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JaneB

Coronavirus COVID-19

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Public Health England told ITV News: "The number of flu cases and deaths due to flu-related complications varies each flu season.

"The average number of deaths in England for the last five seasons, 2014/15 to 2018/19, was 17,000 deaths annually.

"This ranged from 1,692 deaths last season, 2018/19, to 28,330 deaths in 2014/15."

3 minutes ago, Jasonb said:

If you are doing testing you need to identify a sampling strategy.

Random testing might suggest testing people in the supermarket yet that might be misleading as they are the healthier ones with the ill ones back home.

Then you might decide to test a street and all the occupants or using a stratified testing method say every tenth house, that might be better than the first point yet there is another to consider and that is what is the likely infection rate for people living in flats. 

Sampling strategies to understand the likely true situation need some thought.

 

A point of interest, in the last couple of years over 1,400 people died in England & Wales daily yet flu is not listed as a cause.

 

Not daily.

 

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1 hour ago, Backbiter said:

Not daily.

I think he means that 1400 die every day, but that only 17000/365=47 of them die of flu.
1400 a day or 500k a year sounds about right.

The relevant point is that while we are talking about Covid-19 deaths as if they are surprise deaths, many of them will only be advancing death by a few months.
I've not seen any analysis on the basis of QALYs of the kind that big budget health decisions are usually made.  But I suspect they are being discussed behind the scenes.  The language of QALYs though is perhaps too brutal for public figures to use. 

1 hour ago, Jasonb said:

If you are doing testing you need to identify a sampling strategy......

Sampling strategies to understand the likely true situation need some thought..

More than a bit of thought - a massive budget too as you will be testing far more healthy people than they test sick people now, by a factor of 10 or more.
 

 

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Jasonb   
11 hours ago, Droy was my hero said:

I think he means that 1400 die every day, but that only 17000/365=47 of them die of flu.
1400 a day or 500k a year sounds about right.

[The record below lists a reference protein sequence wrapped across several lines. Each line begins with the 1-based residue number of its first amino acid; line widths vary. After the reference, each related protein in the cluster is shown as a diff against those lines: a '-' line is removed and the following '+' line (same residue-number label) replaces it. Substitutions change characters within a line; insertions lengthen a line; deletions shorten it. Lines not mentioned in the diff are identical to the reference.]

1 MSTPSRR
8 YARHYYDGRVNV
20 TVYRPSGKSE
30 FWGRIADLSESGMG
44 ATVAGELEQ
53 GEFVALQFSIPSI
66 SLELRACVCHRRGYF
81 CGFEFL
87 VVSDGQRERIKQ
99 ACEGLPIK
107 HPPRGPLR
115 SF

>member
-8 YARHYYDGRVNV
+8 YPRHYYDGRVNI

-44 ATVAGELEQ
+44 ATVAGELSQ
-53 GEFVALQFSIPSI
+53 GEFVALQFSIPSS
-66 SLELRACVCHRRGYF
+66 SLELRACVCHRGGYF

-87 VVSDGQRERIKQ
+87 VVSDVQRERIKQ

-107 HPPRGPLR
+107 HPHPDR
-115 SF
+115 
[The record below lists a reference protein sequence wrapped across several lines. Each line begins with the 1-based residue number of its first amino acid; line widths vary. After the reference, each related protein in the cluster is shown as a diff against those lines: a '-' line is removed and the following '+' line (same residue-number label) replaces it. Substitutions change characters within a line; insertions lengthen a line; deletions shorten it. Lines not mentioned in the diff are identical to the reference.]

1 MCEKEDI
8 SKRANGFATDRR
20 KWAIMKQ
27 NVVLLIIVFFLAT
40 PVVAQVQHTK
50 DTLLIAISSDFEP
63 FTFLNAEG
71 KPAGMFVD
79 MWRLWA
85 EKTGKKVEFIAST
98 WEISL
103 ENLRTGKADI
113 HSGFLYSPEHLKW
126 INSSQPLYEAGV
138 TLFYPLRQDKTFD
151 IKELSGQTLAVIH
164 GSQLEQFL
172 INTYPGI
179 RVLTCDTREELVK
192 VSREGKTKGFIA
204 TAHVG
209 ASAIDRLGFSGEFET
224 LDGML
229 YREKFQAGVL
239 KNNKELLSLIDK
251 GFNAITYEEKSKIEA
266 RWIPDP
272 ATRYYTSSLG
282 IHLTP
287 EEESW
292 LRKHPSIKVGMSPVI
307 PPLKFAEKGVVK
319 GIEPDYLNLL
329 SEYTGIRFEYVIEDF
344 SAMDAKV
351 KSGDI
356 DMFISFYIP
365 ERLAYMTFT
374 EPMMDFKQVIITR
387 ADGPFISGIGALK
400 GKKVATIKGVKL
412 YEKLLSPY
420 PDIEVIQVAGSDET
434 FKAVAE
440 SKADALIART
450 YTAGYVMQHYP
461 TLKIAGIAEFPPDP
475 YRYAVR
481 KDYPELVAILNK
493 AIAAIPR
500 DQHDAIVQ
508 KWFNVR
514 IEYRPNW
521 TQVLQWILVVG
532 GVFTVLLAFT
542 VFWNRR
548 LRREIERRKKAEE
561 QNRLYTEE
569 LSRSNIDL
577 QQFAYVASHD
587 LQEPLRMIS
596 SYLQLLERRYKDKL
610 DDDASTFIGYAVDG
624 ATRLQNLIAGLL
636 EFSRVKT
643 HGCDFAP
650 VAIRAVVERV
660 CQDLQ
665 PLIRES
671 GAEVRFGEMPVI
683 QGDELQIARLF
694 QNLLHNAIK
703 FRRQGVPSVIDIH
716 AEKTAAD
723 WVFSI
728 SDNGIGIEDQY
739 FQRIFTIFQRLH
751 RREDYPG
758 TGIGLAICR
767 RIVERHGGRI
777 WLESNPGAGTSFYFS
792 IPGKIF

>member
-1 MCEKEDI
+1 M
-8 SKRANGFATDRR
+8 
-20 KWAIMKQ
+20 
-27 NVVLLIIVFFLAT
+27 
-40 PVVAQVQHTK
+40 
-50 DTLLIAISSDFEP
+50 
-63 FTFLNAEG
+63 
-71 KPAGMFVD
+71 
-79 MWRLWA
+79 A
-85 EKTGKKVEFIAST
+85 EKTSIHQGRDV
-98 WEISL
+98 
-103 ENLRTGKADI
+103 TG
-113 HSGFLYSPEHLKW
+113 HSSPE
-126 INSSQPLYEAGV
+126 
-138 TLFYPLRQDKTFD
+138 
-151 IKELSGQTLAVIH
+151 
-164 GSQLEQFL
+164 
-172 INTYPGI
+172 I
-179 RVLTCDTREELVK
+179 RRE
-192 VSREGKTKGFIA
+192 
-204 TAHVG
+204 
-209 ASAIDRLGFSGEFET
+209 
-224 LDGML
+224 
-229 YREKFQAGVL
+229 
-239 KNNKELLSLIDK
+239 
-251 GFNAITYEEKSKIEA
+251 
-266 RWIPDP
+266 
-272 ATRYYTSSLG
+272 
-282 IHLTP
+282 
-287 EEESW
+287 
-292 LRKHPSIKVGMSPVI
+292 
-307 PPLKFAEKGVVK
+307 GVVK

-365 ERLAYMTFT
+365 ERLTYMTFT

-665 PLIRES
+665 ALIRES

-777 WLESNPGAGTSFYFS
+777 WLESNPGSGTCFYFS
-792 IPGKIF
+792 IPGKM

Yes I do,  1400+ a day die of general causes yet flu is not a current characterisation for death and unless it is going to be measured going forward in a years time we will be none the wiser unless this daily average figure increases statistically.

 

11 hours ago, Droy was my hero said:

More than a bit of thought - a massive budget too as you will be testing far more healthy people than they test sick people now, by a factor of 10 or more.

Yes I don't think it will happen, too many resources and what if the testers contract it. 

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Sciatika   

It might be nice if those who have had it and recovered could indicate so. However, as Jasonb says, testing is expensive in many ways. Some have suggested a web site where people can register that they had the disease giving dates might be useful, but self- reporting is unreliable. It also may not necessarily be helpful. I have a feeling that the actual numbers of cases in the UK are significantly larger (by two or three factors) than expected. If I am wrong I could argue that is good because it means we are limiting the spread. If I am right, then I might say this is good as the morbidity rate is lower than we thought. Of course, I could have suggested that low numbers indicate higher morbidity rate and high numbers that we are not controlling the spread. I suppose it would depend on which newspaper or audience I am writing for.

I did think earlier that there was no chance of completing the football season. Now I am not so sure. My change of mind is that people need things to distract them in times of difficulty. There are only so many times one can clean the cupboards or vacuum the floor. It would not be in front of crowds, though. Maybe we could add sound effects.

Edited by Sciatika

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2 hours ago, Jasonb said: